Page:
Brees has a number of tools in his arsenal to remedy that. Expect tight end Jimmy Graham to be a huge red-zone target on Saturday and look for wide receivers Kenny Stills and Robert Meachem to spread the field and make the deep ball a scoring tool for Brees.

    Wide receiver Marques Colston will do a lot of work moving the chains for New Orleans and running backs Darren Sproles and Pierre Thomas will help, but points are going to have to be put up on big plays and by uncoverable tight ends.

    Advantage: Saints

Saints RBs vs. Eagles Front Seven

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    The Saints have only eclipsed the 100-yard mark rushing five times this season, and there’s been no real rhyme or reason to finding lasting success in the run game.

    The Eagles have only allowed five teams to run for 100 yards or more against them this season, and only one time has a single running back gone for more than 100.

    Philadelphia has done a good job this season at shutting down opposing threats in the running game, and Saturday the Eagles shouldn’t have any problem keeping New Orleans at bay.

    New Orleans, over the last few weeks, has had some success at running the football. Khiry Robinson averaged 4.2 yards per carry in Sunday’s Week 17 win over the Tampa Bay Buccaneers. Mark Ingram averaged 6.4 yards per carry in a Week 16 loss to the Carolina Panthers. The problem either is finding a back who can perform consistently or convincing this high-powered passing offense to commit to the running game.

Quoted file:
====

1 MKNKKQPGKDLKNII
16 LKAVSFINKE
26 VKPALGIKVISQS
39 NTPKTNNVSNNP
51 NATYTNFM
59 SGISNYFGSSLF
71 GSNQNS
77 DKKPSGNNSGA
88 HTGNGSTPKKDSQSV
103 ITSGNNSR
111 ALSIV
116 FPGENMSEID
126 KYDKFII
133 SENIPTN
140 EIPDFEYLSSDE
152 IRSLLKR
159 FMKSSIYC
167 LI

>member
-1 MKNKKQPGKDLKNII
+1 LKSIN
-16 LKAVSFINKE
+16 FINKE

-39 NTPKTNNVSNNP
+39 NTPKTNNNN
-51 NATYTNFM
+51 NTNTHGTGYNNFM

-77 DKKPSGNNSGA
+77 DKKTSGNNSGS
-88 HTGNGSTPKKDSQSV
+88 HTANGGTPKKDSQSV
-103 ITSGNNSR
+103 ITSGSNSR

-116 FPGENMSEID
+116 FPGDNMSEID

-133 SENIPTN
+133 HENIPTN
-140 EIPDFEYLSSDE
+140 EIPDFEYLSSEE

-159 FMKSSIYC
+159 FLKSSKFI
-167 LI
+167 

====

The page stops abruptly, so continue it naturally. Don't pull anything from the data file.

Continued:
There are too few carries and too many backs for any one New Orleans ball-carrier to dominate. But that’s not a terrible problem to have. Running the football a ton is never the game plan for head coach Sean Payton, and with the downfield weapons he has, why should it be?

    Advantage: Eagles

Saints Receivers vs. Eagles Secondary

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    The New Orleans Saints throw the ball a ton. Quarterback Drew Brees attempted 650 passes this season, only Matt Ryan of the Atlanta Falcons (651) and Peyton Manning of the Denver Broncos (659) threw the football more often.

    Because of this propensity to air it out, four Saints caught more than 70 passes this season, led by tight end Jimmy Graham with 86 catches. Wide receiver Marques Colston caught 75 passes and running backs Pierre Thomas and Darren Sproles had 77 and 71 catches, respectively.

    Look closely at that list of the top four pass-catchers for the Saints. Only one is a true receiver. For the purposes of this matchup discussion, we’re going to forget about the combined 148 catches from the running backs (although that will be a huge part of Saturday’s game). This contest is just receivers versus defensive backs.

    Let’s start with Colston, who’s such a problematic matchup, because he's 6’4” and can line up in the slot. When he does that he’ll likely be covered by Philadelphia corner Brandon Boykin, the hero of the Week 17 win over the Dallas Cowboys. Colston should win that matchup regularly against the 5’10” Boykin.

    Graham, who at tight end will likely draw some coverage from the secondary, can’t be stopped. He led the league with 16 touchdown catches and posted 1,215 yards receiving.

    Lance Moore, Kenny Stills and Robert Meachem all pose deep threats to the Eagle secondaries and all get their fair share of playing time. All three had a reception of 40 yards or more last week against Tampa Bay, and all three scored touchdowns.